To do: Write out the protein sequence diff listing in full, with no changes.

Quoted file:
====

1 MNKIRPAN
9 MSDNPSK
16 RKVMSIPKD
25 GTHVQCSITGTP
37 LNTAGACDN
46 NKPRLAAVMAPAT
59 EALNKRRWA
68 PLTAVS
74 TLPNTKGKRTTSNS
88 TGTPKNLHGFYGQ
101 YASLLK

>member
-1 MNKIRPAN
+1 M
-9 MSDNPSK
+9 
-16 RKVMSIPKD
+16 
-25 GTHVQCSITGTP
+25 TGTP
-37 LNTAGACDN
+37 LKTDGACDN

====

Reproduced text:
1 MNKIRPAN
9 MSDNPSK
16 RKVMSIPKD
25 GTHVQCSITGTP
37 LNTAGACDN
46 NKPRLAAVMAPAT
59 EALNKRRWA
68 PLTAVS
74 TLPNTKGKRTTSNS
88 TGTPKNLHGFYGQ
101 YASLLK

>member
-1 MNKIRPAN
+1 M
-9 MSDNPSK
+9 
-16 RKVMSIPKD
+16 
-25 GTHVQCSITGTP
+25 TGTP
-37 LNTAGACDN
+37 LKTDGACDN